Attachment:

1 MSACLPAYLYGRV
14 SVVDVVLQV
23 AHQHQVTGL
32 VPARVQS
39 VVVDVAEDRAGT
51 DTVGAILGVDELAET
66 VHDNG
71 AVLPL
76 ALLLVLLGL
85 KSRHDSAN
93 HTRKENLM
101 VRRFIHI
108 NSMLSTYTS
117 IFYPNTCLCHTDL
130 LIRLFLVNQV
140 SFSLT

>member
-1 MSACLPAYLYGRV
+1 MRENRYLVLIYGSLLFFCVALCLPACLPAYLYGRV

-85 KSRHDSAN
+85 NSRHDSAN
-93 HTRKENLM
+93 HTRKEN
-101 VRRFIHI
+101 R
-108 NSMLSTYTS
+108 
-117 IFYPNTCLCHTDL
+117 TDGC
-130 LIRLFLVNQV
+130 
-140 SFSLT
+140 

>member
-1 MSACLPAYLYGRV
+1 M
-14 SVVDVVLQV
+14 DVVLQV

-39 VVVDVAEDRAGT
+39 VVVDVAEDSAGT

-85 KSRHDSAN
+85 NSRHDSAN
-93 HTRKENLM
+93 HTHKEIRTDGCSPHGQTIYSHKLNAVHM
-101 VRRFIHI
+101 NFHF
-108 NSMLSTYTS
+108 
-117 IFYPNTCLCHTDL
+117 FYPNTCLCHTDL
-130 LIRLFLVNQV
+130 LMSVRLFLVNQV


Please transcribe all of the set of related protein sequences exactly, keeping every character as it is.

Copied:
1 MSACLPAYLYGRV
14 SVVDVVLQV
23 AHQHQVTGL
32 VPARVQS
39 VVVDVAEDRAGT
51 DTVGAILGVDELAET
66 VHDNG
71 AVLPL
76 ALLLVLLGL
85 KSRHDSAN
93 HTRKENLM
101 VRRFIHI
108 NSMLSTYTS
117 IFYPNTCLCHTDL
130 LIRLFLVNQV
140 SFSLT

>member
-1 MSACLPAYLYGRV
+1 MRENRYLVLIYGSLLFFCVALCLPACLPAYLYGRV

-85 KSRHDSAN
+85 NSRHDSAN
-93 HTRKENLM
+93 HTRKEN
-101 VRRFIHI
+101 R
-108 NSMLSTYTS
+108 
-117 IFYPNTCLCHTDL
+117 TDGC
-130 LIRLFLVNQV
+130 
-140 SFSLT
+140 

>member
-1 MSACLPAYLYGRV
+1 M
-14 SVVDVVLQV
+14 DVVLQV

-39 VVVDVAEDRAGT
+39 VVVDVAEDSAGT

-85 KSRHDSAN
+85 NSRHDSAN
-93 HTRKENLM
+93 HTHKEIRTDGCSPHGQTIYSHKLNAVHM
-101 VRRFIHI
+101 NFHF
-108 NSMLSTYTS
+108 
-117 IFYPNTCLCHTDL
+117 FYPNTCLCHTDL
-130 LIRLFLVNQV
+130 LMSVRLFLVNQV